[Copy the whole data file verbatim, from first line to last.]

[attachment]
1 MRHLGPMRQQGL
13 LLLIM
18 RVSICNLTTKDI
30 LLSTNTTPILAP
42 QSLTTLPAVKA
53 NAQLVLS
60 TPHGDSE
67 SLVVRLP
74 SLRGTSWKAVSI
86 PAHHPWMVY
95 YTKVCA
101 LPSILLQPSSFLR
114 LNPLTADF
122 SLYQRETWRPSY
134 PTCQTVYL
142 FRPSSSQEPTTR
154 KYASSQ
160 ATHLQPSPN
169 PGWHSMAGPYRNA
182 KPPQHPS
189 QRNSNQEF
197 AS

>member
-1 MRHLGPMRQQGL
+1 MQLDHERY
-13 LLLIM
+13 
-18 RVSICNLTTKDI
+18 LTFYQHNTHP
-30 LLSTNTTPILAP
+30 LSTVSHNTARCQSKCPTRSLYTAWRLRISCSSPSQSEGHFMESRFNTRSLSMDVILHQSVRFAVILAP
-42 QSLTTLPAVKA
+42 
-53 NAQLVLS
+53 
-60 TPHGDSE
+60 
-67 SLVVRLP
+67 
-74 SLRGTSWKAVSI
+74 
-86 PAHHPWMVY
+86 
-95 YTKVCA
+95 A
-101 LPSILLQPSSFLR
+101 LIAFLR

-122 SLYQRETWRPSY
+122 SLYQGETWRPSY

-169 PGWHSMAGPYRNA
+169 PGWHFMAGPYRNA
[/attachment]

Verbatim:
1 MRHLGPMRQQGL
13 LLLIM
18 RVSICNLTTKDI
30 LLSTNTTPILAP
42 QSLTTLPAVKA
53 NAQLVLS
60 TPHGDSE
67 SLVVRLP
74 SLRGTSWKAVSI
86 PAHHPWMVY
95 YTKVCA
101 LPSILLQPSSFLR
114 LNPLTADF
122 SLYQRETWRPSY
134 PTCQTVYL
142 FRPSSSQEPTTR
154 KYASSQ
160 ATHLQPSPN
169 PGWHSMAGPYRNA
182 KPPQHPS
189 QRNSNQEF
197 AS

>member
-1 MRHLGPMRQQGL
+1 MQLDHERY
-13 LLLIM
+13 
-18 RVSICNLTTKDI
+18 LTFYQHNTHP
-30 LLSTNTTPILAP
+30 LSTVSHNTARCQSKCPTRSLYTAWRLRISCSSPSQSEGHFMESRFNTRSLSMDVILHQSVRFAVILAP
-42 QSLTTLPAVKA
+42 
-53 NAQLVLS
+53 
-60 TPHGDSE
+60 
-67 SLVVRLP
+67 
-74 SLRGTSWKAVSI
+74 
-86 PAHHPWMVY
+86 
-95 YTKVCA
+95 A
-101 LPSILLQPSSFLR
+101 LIAFLR

-122 SLYQRETWRPSY
+122 SLYQGETWRPSY

-169 PGWHSMAGPYRNA
+169 PGWHFMAGPYRNA